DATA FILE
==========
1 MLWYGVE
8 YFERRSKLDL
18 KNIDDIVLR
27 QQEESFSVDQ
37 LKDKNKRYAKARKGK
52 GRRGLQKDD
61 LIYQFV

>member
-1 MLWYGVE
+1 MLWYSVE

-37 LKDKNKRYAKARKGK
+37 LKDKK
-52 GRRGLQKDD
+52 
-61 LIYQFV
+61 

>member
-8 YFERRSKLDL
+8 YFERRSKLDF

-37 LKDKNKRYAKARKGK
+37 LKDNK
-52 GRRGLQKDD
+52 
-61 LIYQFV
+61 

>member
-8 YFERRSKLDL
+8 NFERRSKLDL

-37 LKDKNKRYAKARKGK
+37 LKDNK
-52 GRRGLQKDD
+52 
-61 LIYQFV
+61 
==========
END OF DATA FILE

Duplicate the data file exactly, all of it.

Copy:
1 MLWYGVE
8 YFERRSKLDL
18 KNIDDIVLR
27 QQEESFSVDQ
37 LKDKNKRYAKARKGK
52 GRRGLQKDD
61 LIYQFV

>member
-1 MLWYGVE
+1 MLWYSVE

-37 LKDKNKRYAKARKGK
+37 LKDKK
-52 GRRGLQKDD
+52 
-61 LIYQFV
+61 

>member
-8 YFERRSKLDL
+8 YFERRSKLDF

-37 LKDKNKRYAKARKGK
+37 LKDNK
-52 GRRGLQKDD
+52 
-61 LIYQFV
+61 

>member
-8 YFERRSKLDL
+8 NFERRSKLDL

-37 LKDKNKRYAKARKGK
+37 LKDNK
-52 GRRGLQKDD
+52 
-61 LIYQFV
+61 